It is already dark when, wrapped in white terry-cloth robes, we find time for lunch: thick black caviar on toast, washed down with champagne.
“I hate to let you go, Lolita, but I don’t see any other way. If they unearth our little secret, hell breaks loose. We have to leave now and start to play cat and mouse with them, at least for the time being, until I decide about the next move.”
With a mundane poise, Egon brushes me off his knees and makes it for the bathroom. He comes back his old self again: Egon von Zwettler, the perfect gentleman, masterly handling a tricky situation. I gather my clothes and follow his example. It would feel awkward to cover my nakedness under this man’s cool stare.
He lets me out of his car at a safe distance from my home.
“Forgive me if I don’t open the door for you, Irene. We can’t afford to be careless, can we?” He warns me, remote and strangely watchful, as if he was scared that we are being spied on.
“I won’t phone you in the future to avoid the risk of compromising you. Here’s my personal office-number so that you don’t need to go through my secretary. Though mind, use it only in case of emergency and be most discreet. You’ll find the number of my bachelor flat on the reverse. Leave me a message on its answering machine. When in Prague, I come over daily to check up on them. Learn the number by heart and destroy the card.”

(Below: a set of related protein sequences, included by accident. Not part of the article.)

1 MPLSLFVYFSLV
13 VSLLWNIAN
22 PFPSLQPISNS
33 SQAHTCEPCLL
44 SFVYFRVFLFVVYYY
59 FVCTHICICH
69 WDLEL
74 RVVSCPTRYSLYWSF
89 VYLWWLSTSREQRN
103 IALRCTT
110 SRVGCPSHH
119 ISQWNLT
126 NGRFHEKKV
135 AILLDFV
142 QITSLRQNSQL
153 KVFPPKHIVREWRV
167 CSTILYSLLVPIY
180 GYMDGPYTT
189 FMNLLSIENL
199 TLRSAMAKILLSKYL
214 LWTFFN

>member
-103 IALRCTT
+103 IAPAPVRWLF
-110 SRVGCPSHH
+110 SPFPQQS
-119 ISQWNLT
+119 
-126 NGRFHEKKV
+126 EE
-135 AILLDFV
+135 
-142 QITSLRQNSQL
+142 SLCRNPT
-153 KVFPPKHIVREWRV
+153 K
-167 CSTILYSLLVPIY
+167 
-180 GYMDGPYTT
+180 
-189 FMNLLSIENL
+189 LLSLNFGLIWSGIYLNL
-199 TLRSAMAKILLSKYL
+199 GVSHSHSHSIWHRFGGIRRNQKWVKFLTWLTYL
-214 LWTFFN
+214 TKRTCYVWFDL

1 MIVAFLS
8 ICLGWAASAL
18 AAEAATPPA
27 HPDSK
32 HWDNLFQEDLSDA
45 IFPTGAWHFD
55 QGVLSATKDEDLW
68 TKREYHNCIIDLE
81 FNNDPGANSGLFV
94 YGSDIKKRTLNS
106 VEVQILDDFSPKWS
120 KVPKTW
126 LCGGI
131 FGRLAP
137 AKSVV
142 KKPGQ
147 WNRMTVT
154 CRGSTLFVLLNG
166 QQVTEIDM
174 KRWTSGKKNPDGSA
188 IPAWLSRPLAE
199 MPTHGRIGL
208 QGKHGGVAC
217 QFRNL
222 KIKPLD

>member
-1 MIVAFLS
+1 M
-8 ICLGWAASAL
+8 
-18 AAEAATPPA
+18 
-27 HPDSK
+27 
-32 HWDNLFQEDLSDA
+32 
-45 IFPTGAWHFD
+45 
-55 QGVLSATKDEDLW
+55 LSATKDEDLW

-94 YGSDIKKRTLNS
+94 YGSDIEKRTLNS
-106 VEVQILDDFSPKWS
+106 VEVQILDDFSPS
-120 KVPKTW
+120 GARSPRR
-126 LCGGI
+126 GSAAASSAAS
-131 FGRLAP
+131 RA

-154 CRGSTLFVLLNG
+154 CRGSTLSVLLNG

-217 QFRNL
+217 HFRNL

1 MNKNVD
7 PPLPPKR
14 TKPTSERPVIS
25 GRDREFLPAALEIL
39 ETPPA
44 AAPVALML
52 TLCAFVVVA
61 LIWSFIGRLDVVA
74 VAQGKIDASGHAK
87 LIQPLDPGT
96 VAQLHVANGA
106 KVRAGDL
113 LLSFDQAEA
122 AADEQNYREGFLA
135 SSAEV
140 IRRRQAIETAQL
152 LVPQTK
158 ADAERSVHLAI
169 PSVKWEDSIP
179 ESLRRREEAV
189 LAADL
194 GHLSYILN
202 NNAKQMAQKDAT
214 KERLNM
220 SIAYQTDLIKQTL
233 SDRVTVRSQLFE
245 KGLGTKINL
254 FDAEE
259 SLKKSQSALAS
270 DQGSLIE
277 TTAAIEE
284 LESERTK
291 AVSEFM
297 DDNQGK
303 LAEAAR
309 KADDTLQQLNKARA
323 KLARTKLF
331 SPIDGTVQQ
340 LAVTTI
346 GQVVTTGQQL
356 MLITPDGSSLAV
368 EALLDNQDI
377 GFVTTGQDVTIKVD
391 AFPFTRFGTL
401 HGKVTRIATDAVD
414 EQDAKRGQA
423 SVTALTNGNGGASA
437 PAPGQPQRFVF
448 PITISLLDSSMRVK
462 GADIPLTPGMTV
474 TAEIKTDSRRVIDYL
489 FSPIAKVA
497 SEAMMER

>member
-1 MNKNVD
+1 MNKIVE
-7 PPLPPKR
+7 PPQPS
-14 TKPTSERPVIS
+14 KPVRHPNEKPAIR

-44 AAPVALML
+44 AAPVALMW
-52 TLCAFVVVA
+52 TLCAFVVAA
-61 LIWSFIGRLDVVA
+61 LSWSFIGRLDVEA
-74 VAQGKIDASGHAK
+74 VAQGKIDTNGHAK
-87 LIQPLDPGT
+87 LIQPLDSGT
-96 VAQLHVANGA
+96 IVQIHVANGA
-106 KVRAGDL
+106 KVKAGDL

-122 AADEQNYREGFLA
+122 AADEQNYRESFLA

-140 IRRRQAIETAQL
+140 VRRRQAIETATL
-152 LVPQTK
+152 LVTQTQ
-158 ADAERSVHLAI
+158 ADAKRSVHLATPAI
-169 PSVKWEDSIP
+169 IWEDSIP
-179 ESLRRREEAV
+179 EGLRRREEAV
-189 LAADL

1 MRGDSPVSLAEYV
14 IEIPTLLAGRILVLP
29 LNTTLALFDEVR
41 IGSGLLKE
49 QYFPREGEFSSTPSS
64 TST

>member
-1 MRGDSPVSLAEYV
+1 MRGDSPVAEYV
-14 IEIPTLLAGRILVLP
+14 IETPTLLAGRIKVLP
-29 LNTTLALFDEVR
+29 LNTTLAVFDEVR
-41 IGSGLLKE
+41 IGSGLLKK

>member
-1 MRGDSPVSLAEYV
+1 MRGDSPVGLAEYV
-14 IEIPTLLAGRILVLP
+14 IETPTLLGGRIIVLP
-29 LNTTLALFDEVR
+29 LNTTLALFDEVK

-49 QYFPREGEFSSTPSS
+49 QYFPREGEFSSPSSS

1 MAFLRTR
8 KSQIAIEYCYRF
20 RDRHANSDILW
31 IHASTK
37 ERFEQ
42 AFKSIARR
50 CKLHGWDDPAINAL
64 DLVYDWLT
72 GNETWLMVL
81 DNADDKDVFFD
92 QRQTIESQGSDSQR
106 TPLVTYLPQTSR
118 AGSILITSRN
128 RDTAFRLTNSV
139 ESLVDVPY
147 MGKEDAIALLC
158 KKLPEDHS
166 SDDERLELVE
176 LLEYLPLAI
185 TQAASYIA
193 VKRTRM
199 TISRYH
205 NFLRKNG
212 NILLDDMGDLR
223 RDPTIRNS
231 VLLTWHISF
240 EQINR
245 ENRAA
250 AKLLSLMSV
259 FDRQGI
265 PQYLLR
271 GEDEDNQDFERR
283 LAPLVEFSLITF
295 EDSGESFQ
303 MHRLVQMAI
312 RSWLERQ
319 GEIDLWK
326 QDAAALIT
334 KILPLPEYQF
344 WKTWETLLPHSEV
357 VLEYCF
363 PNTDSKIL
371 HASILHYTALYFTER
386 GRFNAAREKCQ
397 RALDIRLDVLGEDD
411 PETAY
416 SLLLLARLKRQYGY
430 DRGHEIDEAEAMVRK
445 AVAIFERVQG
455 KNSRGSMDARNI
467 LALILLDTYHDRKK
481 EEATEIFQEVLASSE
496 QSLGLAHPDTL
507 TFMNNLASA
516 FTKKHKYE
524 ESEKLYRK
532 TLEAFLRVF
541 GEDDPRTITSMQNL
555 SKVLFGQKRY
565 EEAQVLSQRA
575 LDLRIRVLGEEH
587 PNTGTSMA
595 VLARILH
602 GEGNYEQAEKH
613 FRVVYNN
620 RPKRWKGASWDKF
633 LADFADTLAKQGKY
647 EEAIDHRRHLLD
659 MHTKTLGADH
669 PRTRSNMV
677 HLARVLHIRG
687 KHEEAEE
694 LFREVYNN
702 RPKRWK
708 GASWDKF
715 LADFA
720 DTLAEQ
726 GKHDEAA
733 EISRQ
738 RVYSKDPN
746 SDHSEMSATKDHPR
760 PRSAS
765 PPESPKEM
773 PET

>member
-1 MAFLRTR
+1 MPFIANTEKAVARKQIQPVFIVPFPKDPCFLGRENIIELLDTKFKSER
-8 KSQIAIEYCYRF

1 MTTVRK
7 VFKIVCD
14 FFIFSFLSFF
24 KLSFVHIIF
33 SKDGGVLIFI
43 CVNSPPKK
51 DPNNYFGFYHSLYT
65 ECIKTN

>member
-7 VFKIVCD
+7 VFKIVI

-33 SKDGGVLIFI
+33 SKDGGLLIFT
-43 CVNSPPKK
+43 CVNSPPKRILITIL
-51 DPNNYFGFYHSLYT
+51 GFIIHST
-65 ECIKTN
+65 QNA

“Of course, Herr von Zwettler,” I jump out of the Ferrari and run, determined this was my first and last lesson with “no hidden extras” I shall ever be given. Hence, Egon’s card is fit for a dustbin and I dispose of it irreverently.
Clean and neat, maybe too spotless for such an advanced hour of the day, I rush home masticating on the peppermint chewing gum as recommended by Egon. I give my grandmother a detailed account of my luncheon, followed by an instructive visit to the Art Museum, as set and rehearsed by Herr von Zwettler in advance. My grandmother is pleased with me and proud of my exemplary behaviour confirmed by the gentleman in question later. Egon found it worthwhile to phone her and apologise that an extremely urgent business appointment prevented him from handing his son’s ravishing fiancée back to her personally.
Thus I discovered the golden rule of my life: let people believe what they like and they will let me do what I like, or almost.